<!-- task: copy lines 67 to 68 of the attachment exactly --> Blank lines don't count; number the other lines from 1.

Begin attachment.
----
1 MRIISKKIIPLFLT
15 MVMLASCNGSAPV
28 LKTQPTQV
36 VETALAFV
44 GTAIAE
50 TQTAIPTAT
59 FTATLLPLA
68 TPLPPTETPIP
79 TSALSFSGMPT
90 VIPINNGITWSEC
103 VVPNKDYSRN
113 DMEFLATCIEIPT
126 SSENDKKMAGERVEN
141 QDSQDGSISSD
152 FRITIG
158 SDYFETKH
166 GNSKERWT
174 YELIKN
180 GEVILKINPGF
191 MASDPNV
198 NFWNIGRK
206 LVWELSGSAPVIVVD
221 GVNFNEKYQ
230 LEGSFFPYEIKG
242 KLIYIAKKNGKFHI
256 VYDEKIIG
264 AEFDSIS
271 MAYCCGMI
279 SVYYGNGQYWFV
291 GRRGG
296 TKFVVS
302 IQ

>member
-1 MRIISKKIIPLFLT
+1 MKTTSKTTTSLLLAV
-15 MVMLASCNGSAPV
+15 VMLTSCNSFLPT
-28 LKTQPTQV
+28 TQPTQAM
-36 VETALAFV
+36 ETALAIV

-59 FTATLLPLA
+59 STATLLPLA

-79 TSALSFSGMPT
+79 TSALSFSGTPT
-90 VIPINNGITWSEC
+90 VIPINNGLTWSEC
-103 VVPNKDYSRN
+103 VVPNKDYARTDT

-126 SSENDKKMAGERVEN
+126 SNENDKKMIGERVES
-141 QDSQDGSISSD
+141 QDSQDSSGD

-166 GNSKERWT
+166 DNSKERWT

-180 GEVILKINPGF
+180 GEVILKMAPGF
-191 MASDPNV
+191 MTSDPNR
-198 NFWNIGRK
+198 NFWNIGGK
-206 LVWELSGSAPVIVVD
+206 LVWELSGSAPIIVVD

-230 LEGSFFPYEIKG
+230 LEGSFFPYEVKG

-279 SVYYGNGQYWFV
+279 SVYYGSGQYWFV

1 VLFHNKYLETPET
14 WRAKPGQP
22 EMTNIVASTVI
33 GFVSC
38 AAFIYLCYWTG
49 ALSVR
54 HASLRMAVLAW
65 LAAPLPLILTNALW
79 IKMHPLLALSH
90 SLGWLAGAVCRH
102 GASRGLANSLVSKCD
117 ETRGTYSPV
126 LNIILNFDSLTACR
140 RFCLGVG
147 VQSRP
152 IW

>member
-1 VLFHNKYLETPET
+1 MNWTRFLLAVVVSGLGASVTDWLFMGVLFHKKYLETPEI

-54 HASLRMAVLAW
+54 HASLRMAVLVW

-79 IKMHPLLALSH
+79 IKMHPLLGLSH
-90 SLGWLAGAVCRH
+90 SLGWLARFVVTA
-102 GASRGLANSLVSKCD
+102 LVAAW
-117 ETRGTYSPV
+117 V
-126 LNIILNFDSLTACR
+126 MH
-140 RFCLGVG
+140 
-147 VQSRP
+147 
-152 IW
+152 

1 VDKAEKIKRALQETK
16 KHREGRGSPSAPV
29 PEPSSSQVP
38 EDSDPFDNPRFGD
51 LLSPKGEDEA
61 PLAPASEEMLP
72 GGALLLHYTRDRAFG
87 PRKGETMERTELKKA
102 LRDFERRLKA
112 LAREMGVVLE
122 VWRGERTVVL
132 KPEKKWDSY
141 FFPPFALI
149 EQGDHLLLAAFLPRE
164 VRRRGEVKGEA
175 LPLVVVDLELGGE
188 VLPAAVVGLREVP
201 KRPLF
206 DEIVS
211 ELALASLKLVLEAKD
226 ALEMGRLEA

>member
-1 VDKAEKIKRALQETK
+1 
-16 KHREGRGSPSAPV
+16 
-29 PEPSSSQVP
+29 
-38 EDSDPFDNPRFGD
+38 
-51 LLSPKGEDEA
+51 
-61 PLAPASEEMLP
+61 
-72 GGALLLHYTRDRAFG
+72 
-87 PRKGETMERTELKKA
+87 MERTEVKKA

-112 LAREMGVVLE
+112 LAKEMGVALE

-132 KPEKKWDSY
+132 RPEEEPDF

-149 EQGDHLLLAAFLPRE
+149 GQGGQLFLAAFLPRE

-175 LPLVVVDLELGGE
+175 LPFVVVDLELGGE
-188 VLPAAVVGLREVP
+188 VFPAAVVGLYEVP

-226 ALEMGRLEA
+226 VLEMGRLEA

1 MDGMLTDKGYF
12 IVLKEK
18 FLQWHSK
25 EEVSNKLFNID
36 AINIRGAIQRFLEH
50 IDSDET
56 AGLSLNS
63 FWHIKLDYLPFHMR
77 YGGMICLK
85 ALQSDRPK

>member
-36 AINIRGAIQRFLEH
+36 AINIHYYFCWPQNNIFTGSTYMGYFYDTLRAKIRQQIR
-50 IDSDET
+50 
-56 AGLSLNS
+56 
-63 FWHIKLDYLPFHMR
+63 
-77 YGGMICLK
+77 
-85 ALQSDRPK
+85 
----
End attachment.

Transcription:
+279 SVYYGSGQYWFV

1 VLFHNKYLETPET